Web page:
Yes. They can. Other creditors like credit card companies, doctors’ offices, and banks cannot garnish federal benefit checks like Social Security and Disability checks. But, the IRS can garnish these benefits. We can help you stop these garnishments. You may need to enter into an installment agreement. Or, you may be assigned Currently not Collectable status meaning the garnishment will stop and you don’t have to pay the taxes.
Garnishments are complex. Every case is different. It’s a good idea to contact me and we’ll go over your case. After a review of your case, we can provide recommendations that can stop your IRS garnishment immediately.
For individual taxes (1040 taxes), the taxes can be discharged in a Chapter 7 bankruptcy if all of the following conditions are met:
- The tax return for the taxes must have been due over three years before you file for bankruptcy,
- The tax return must have been filed over two years before you filed for bankruptcy,
- Any assessment of the taxes for the tax year in question must have been at least 240 days before the bankruptcy is filed, and
- The IRS has not filed a lien against you.
A Chapter 13 bankruptcy can discharge the taxes if the first three conditions above are met. This is even if a lien has been filed against you. If a lien has been filed against you, the lien can be stripped to the extent there isn’t enough equity in your property. Stripping a lien means it becomes an unsecured debt just like credit card debt. In that case, it’s usually paid at a small percentage through a Chapter 13 repayment plan of 36 to 60 months.
Due to the complexities involved with Chapter 13 bankruptcies, you’ll need to call the office and set an appointment (in-office, telephonic, or virtual) to determine what a Chapter 13 bankruptcy could do for your taxes.
Yes. It’s a crime not to file your tax returns in many cases. Some wage earners (those who receive a W-2) don’t have to file a tax return when their income is below a certain level. The level changes from year to year. In 2022, it’s $12,950 for a single person under age 65.
If you’re self-employed or an independent contractor and you’ve earned at least $400 in the tax year, you’re putting yourself at great risk by not filing your return. The IRS can arrest you for not filing a return. The IRS isn’t going to arrest you if you file the return, but don’t pay except in very rare and egregious circumstances.
It’s a good idea to use this tool provided by the IRS to know if you need to file. There are a lot of variables that must be determined for you to be safe not filing. Don’t just depend on the numbers above and decide not to file.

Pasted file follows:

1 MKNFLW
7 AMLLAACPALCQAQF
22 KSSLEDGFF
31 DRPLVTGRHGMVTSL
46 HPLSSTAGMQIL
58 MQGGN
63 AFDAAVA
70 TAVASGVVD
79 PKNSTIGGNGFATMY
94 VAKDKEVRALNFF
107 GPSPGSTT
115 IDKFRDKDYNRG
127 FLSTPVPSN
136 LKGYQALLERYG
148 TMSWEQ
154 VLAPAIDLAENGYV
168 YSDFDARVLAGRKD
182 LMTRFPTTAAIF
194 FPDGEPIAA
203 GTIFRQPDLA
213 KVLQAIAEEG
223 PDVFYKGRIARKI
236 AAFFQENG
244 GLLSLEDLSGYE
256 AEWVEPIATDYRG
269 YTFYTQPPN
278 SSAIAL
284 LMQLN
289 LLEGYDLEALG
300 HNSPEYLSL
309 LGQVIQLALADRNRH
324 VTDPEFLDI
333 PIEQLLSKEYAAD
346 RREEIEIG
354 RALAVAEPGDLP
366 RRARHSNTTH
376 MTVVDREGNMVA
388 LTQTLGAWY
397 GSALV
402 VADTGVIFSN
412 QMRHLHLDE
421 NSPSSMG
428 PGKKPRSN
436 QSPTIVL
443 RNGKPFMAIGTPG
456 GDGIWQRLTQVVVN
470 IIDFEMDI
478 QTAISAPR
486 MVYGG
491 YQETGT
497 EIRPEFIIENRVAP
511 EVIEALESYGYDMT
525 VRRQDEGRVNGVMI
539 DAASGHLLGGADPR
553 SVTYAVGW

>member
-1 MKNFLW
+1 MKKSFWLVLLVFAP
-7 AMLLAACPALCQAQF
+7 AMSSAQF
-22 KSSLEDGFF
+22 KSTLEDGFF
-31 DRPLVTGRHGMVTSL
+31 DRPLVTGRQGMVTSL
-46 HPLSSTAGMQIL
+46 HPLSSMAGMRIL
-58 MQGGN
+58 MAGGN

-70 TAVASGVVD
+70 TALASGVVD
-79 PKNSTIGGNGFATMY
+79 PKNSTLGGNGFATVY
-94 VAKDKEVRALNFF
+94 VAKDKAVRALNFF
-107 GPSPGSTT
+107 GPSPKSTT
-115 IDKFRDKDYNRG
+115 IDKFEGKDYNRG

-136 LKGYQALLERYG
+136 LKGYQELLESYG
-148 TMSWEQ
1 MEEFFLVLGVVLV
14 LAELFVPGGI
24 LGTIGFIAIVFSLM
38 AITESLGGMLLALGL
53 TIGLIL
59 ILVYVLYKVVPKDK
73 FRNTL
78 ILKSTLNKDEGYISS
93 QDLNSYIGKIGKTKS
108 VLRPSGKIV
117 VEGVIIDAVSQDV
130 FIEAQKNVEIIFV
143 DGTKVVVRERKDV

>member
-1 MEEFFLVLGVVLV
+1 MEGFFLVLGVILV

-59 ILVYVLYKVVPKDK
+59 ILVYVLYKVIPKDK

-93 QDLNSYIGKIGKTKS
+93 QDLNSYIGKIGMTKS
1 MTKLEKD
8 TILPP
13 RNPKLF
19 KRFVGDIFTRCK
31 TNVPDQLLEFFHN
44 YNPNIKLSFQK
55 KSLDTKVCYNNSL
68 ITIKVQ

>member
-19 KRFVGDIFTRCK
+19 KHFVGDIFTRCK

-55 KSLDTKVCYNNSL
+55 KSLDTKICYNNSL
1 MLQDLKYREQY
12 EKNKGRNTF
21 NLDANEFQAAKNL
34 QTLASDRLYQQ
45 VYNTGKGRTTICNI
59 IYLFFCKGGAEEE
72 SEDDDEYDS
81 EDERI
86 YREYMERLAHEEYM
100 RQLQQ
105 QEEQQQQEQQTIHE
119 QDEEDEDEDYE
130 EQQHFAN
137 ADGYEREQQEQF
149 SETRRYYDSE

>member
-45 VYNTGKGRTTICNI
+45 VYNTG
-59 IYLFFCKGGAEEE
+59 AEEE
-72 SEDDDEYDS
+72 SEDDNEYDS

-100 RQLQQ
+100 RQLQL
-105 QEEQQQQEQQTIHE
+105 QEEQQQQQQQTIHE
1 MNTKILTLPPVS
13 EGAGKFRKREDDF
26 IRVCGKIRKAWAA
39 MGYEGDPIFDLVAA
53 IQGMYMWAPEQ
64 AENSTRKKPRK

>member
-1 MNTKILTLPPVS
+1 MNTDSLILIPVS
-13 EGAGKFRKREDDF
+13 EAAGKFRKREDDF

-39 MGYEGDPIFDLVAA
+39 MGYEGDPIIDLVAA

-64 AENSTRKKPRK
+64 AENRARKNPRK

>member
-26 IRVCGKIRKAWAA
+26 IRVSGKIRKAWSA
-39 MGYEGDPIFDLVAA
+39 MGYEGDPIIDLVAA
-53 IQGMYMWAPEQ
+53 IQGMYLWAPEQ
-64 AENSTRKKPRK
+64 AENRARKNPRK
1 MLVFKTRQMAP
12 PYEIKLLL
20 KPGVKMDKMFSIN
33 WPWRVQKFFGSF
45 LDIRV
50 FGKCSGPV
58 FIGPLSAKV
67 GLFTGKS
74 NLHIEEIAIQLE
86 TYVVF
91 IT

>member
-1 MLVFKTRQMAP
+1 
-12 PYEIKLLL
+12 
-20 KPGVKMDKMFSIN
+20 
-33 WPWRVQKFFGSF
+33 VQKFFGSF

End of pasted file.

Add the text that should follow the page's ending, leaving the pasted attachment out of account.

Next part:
Yes. But they would rather seize cash. They get cash through wage garnishments and bank account levies. It’s important to realize, that, unlike other creditors, the IRS doesn’t have to go to court to seize your cash or property. Still, getting your cash is quicker since the IRS doesn’t have to “sell” cash to pay your taxes. A house or business will take time to sell. Also, you may have another lien against a house, business, land, or car. It gets complicated. The IRS will go after these things if necessary, but they would prefer your paycheck or bank account.
No. Most self-filed OICs are rejected. If the IRS doesn’t immediately send your OIC back for failure to provide all the required information, you’ll probably have to wait at least a year. Then, your OIC will probably be rejected. You need a professional who has filed many OICs before to greatly increase your chances. When your OIC is rejected, you’ll usually be in a deeper IRS mess than you would have been had you never filed the OIC.
The IRS has 10 years from the assessment date to collect your taxes. The assessment date is usually the date you file your return or the filing deadline – whichever is later. But, the assessment date may be the day the IRS filed a Substitute for Return (SFR) for you. SFRs are when the IRS calculates what they believe your tax liability should be. When the IRS files an SFR for you, they usually over-estimate your tax liability. The assessment date can also occur after an audit.
These rules are the general rules. There are many exceptions. In some cases, it’s advisable to allow the IRS to extend the statute of limitations. In other cases, special rules will apply where the IRS can extend past 10 years. Then there are instances where the statute of limitations is automatically extended. You’ll need to set a time for a free consultation with our office to figure out where you stand with regard to the statute of limitations.